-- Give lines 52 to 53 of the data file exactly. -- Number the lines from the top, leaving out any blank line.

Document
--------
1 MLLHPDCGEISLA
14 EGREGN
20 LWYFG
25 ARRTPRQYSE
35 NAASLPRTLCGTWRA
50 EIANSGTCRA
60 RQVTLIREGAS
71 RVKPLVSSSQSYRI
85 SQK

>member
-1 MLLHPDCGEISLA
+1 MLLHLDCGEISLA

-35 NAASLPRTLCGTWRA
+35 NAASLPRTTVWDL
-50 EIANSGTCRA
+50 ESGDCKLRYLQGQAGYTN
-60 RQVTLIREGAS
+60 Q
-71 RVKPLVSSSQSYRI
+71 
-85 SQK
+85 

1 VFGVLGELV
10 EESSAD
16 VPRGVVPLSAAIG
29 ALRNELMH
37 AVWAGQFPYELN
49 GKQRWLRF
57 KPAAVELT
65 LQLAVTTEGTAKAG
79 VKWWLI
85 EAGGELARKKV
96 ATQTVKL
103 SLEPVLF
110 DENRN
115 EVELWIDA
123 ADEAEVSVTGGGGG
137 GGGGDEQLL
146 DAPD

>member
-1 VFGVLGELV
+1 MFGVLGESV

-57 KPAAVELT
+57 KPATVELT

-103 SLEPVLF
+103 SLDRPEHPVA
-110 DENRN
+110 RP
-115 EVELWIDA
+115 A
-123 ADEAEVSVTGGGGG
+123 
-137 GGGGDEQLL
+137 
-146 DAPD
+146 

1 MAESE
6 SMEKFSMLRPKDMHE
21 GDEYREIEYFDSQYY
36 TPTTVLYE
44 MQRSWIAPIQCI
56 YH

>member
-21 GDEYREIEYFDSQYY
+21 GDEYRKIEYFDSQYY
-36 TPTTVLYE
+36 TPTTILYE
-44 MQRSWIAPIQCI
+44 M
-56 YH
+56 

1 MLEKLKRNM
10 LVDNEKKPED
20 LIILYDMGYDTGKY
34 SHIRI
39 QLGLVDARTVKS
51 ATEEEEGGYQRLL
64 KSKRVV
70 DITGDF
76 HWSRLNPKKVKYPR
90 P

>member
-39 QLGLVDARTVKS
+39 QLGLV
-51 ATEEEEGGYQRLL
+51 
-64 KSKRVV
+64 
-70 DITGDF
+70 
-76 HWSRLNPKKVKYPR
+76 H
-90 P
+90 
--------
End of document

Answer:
+123 
-137 GGGGDEQLL